Ask fifty people old enough to have lived through the 1960s to describe that decade and you will get fifty different answers. The common denominator of the sixties was change.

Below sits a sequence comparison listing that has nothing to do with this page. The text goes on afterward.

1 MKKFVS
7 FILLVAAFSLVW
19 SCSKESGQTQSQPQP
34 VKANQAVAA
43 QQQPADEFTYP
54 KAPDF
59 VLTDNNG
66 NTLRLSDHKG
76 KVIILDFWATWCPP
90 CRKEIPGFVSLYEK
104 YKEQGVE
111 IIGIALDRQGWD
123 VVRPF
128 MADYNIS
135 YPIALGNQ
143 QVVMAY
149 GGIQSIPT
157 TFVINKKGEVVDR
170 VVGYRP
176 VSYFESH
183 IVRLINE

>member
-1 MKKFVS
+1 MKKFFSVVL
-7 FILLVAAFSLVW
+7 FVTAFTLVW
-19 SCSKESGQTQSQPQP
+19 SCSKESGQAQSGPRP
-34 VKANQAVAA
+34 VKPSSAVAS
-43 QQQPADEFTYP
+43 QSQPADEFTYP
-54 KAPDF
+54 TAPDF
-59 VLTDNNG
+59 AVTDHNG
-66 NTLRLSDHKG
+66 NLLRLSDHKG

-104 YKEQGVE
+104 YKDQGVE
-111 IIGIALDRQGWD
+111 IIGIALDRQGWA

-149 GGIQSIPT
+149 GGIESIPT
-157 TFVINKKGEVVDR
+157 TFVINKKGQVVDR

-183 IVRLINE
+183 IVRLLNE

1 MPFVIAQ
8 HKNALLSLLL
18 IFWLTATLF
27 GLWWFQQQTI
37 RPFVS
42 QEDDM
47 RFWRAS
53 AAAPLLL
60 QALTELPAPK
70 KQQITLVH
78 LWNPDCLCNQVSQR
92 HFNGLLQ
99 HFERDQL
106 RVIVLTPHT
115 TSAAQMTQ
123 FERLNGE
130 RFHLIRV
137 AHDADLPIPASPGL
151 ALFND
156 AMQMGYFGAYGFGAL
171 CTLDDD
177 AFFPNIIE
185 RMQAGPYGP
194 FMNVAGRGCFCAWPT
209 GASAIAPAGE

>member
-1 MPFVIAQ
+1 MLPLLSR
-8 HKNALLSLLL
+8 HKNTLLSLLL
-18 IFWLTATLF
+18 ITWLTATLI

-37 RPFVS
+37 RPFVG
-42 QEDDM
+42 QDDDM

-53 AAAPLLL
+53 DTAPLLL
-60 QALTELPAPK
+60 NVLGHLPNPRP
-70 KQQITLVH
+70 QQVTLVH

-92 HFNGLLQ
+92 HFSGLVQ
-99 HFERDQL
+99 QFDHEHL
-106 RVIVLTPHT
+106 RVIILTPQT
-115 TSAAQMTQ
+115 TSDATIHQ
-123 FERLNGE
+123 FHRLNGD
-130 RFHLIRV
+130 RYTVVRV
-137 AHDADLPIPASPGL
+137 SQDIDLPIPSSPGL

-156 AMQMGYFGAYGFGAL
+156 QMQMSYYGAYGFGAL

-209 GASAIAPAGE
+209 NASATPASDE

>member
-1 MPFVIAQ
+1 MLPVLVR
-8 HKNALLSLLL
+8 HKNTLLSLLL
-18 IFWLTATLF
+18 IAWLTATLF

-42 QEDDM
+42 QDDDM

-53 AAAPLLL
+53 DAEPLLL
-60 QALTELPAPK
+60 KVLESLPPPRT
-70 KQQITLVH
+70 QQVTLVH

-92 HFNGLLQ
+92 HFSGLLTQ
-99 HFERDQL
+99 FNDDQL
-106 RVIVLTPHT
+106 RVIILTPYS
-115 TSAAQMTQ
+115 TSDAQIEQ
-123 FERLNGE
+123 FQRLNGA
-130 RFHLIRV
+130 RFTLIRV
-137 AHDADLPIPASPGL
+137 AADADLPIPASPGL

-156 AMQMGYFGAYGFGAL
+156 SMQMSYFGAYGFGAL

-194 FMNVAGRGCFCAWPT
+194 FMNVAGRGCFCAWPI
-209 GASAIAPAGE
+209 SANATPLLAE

The election of President John F. Kennedy in November 1960 was the first significant change. After the grandfatherly aloofness of the Eisenhower fifties, the forty-two-year-old Kennedy was the youngest president ever elected. One of his favorite words was "vigor," and vigor is what he, his wife Jacqueline, and their family brought to the spirit of the country. Eisenhower loved to play golf, and the sporting metaphor of his presidency was a foursome of older Republican white men taking care of, or ignoring, the country's business on the links. The youthful Kennedy encouraged a more active national lifestyle. Kennedy urged fifty-mile hikes and raised standards for physical fitness. The sports metaphor for the Kennedy years was his large IrishCatholic family, brothers and sisters and cousins and nephews and nieces, men and women, boys and girls, playing touch football on the White House lawn.